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Mario Design Interview

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In the interest of preserving an interview that could easily vanish into the ether following a Nintendo website redesign, I’m going to collect some wisdom from an Iwata Asks with Shigeru Miyamoto.

Elements of a fun game

  • “A fun game should be easy to understand – you should be able to take one look at it and know what you have to do straight away.”
  • “It should be so well constructed that you can tell at a glance what your goal is and, even if you don’t succeed, you’ll blame yourself rather than the game.”
  • “The people standing around watching the game have also got to be able to enjoy it.”

Form follows function

A repeated theme that emerges in the interview is that constraints of the hardware or display technology restricted the designs. Miyamoto and crew had to come up with simple, evocative designs that communicate the function for each of the entities in the game world.

Following the maxim that a fun game should be easy to understand, straightforward designs that show an entity’s purpose in an easily recognizable manner communicate the designer’s intent to the player.

Try it and see

Gameplay staples from the Mario series that seem unequivocally well-designed emerged from a simple iterative prototyping process.

The designers had an idea, for example, “What if we double the size of our main character?” They then implemented it in a development build of the game, and tested it out to see if it was fun. By testing this particular design choice, the designers came up with the idea for a mechanic in the game to double the size of the main character as the result of picking up a power-up.

Communicating through design

The simple introduction of the mushroom power-up is a clever bit of communication through the design of a level. By this point the player has likely learned that stomping on Goombas squashes them. The placement of a power-up block above the player situates it so you have no choice but to hit it when you try to squash the Goomba. By keeping the player trapped under a line of blocks, the power-up has time to bounce off of a pipe (blatantly informing the player that power-ups can bounce) and the player is likely to run into it, thus discovering the power-up’s purpose.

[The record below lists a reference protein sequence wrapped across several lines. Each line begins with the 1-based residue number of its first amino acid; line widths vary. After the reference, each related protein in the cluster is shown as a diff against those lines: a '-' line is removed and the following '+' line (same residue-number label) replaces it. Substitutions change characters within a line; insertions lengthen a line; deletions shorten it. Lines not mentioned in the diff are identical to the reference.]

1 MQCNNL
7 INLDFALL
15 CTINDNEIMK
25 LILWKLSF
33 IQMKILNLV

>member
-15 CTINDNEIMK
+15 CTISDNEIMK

Notice how the construction of the level (one of the elements of fun), its design, makes it easy to understand (another element of fun) the function of these power-ups. At no point is it necessary to wrest control of the player to blabber on about what power-ups are, why the player may want to pick them up, what other power-ups exist in the world, et cetera, ad infinitum, ad nauseum.

Feel and smell

These two terms refer to the subjective aesthetic impression of the perceptual and interactive elements of a game. These can be a nice way to distinguish your game from the others out there.

Miyamoto uses the term smell to refer to the overall impression that a game leaves on your senses. By really making a distinct impression on the player, the experience is likely to stick, leading to replayability.

The feel of a game refers to the subjective feeling the player gets when pressing buttons on the controller. Every game uses the same controller (more or less), but the feeling that a player gets upon pressing a button can differ drastically depending on the game. Miyamoto mentions, and I agree, that sound effects have a huge impact on the feel of a game.